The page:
Tag Archives: Canon

The Open Road

Down The Basin Road

Twenty-one years ago, I moved from Washington State down to southeast Texas to be with my aging parents.  Found a job, found a nice (but old) apartment right next door to my parents, got really involved in photography and did a fair amount of traveling to see and photograph many neat things, thanks to the salary from that job.

I never really felt like Texas was home, though.  I was born in Montana; I’m a mountain gal.  I told Mom and Dad when I moved that I would never spend the rest of my life in Texas and ultimately, I would move back to the mountains.

In 2 days, I’ll be hitting the open road from southeast Texas *back* to Washington State.  I’m done with Texas.  And I’m pretty certain Texas is done with me; I am not a Texan.

My home is packed except for a few items that I’ll box up before the movers arrive.  I’ve scheduled all the disconnects.  I will have to return my ATT internet equipment (insert sad-face emoji).  I need to run a few other errands.  But, I’m ready!  My cameras are ready!  My car is ready – well, it should be ready after a tuneup, replacement of some things, new tires, and a new windshield (don’t ask, it’s one of those unforeseen things that happened the other day).

I have a road trip itinerary mapped that will take me almost 4 weeks to complete (provided nothing unforeseen occurs).  It will be like the 4-week vacations my family used to take in the camper every summer when I was a little girl.  I’m stopping at national parks I’ve never visited and a national park I have visited.  I’ll be seeing a couple of friends along the way, as well.  I’m calling this Becky’s Big Road Trip.

I’ll be taking you all along with me via my photos, so stay tuned.

The Road To The Desert

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Filed under Life, National Parks, Photography, Travel

Getting Close To The Edge

Getting Closer To The Edge

Close to the edge at Scouts Lookout, Zion National Park, Utah

There have been more than a few times when I’ve gotten “close to the edge,” but that’s been a 9-to-5 work thing as opposed to literally being close to the edge as in this shot.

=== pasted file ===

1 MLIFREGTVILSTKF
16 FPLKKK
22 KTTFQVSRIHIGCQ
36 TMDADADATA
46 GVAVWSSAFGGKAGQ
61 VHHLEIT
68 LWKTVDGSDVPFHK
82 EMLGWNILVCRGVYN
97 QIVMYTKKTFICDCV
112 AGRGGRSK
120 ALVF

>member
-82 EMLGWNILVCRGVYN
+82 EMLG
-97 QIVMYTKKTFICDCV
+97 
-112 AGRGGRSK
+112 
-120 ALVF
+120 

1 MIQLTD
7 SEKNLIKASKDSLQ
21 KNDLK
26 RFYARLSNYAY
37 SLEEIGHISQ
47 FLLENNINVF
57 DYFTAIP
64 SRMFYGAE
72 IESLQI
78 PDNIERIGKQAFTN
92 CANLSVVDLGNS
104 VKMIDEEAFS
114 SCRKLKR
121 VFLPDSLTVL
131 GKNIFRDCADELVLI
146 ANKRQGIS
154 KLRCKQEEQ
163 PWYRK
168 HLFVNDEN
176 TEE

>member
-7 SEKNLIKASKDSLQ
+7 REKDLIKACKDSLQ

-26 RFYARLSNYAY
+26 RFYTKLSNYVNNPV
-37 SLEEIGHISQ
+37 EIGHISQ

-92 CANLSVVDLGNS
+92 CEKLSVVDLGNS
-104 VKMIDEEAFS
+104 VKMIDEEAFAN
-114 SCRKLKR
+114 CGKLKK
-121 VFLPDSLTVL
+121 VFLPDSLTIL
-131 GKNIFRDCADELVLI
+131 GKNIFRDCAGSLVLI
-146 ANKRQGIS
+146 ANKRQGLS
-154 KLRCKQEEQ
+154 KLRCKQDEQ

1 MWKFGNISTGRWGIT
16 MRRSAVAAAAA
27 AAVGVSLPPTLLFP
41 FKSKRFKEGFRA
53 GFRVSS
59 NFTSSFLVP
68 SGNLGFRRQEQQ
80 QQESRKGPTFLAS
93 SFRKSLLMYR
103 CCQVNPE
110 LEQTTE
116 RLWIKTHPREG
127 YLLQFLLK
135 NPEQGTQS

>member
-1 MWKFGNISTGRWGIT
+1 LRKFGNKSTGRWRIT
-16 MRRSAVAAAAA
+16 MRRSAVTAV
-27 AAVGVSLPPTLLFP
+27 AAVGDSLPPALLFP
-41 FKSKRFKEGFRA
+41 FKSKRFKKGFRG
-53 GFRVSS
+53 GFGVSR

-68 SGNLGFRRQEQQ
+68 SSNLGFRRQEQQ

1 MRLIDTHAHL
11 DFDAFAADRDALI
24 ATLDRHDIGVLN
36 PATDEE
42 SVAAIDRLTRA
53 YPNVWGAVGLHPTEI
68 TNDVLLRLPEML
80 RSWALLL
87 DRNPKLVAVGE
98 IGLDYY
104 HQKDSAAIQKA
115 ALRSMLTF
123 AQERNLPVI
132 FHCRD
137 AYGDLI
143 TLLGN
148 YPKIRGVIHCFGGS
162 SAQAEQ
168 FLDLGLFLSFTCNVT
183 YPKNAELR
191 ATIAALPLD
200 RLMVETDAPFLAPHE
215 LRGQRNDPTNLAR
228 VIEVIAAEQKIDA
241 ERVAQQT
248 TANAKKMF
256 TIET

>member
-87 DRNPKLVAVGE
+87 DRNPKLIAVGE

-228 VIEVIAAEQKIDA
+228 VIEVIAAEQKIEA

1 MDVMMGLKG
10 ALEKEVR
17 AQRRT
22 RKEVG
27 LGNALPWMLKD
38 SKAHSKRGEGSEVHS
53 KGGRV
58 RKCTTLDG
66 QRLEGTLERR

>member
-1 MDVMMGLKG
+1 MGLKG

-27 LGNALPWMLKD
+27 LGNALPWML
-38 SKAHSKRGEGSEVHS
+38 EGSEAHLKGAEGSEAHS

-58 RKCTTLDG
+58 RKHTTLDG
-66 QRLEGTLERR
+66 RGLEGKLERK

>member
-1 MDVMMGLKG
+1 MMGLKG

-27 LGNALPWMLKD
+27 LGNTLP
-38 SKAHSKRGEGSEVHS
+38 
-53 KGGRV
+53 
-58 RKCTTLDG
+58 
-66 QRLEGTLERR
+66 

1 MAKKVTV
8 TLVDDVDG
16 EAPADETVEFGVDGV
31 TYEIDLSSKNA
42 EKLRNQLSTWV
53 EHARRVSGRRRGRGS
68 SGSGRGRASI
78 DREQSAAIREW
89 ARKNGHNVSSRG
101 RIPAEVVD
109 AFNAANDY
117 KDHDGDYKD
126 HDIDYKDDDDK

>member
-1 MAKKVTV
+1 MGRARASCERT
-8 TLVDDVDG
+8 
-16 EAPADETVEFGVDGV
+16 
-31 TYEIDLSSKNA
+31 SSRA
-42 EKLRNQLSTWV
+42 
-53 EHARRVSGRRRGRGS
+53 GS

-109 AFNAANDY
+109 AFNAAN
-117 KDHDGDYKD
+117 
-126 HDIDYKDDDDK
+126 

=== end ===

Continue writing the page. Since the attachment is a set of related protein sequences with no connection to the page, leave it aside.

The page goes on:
I have a fear of heights. Of course, this generally doesn’t stop me, as you can see in this photo; when I am focused on photography, my fear dissipates. However, this mild acrophobia gives me a healthy awareness of my abilities and limitations, since I have rheumatoid arthritis and also am not the most sure-footed of creatures. In this instance, I stopped at Scouts Lookout and did NOT finish that last .5 mile to Angels Landing. I knew my physical limitations (mental ones, too) and knew I could not go any further with all the stuff I was lugging with me. And I was (and am) totally fine with that. I still remember my legs shaking just a little bit, from both the uphill climb as well as the fact that the rocks tilt a little bit in the Scouts Lookout area and it’s a lonnnnnng way down. Heck, I was thrilled I’d made it that far, having come from sea level elevation 2 days prior.

Moral of the story:  you may not always be able to (or want to) reach the very end, for whatever reason, but that doesn’t mean you can’t come away with some cool experiences/photography along the way there and back.

Copyright Rebecca L. Latson, all rights reserved.

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Filed under National Parks, Photography, Travel, Utah, Zion National Park

Hiking The Trail And Leaving No Trace

Hiking The Trail

One of today’s newly-published articles in the National Parks Traveler is titled “Leave No Trace This Summer As You Explore The Outdoors.” This article reminded me of this image that I had just reworked, so I thought I’d post it along with the advice to leave no trace and pack in what you pack out. Is it possible to really leave no trace? Well, go read the article in the Traveler to find out.

This image was taken 10 years ago, during the very first photo workshop I’d ever taken, using one of my very first full-frame cameras (Canon 5D). The workshop took place in Glacier National Park, Montana and – while a bit strenuous in terms of hiking for my tastes and physical capabilities – was a worthwhile event that led me to continue joining up in other photo tours and workshops (yes, there is a slight difference between the two and I actually wrote an article about it in the National Parks Traveler back in 2014).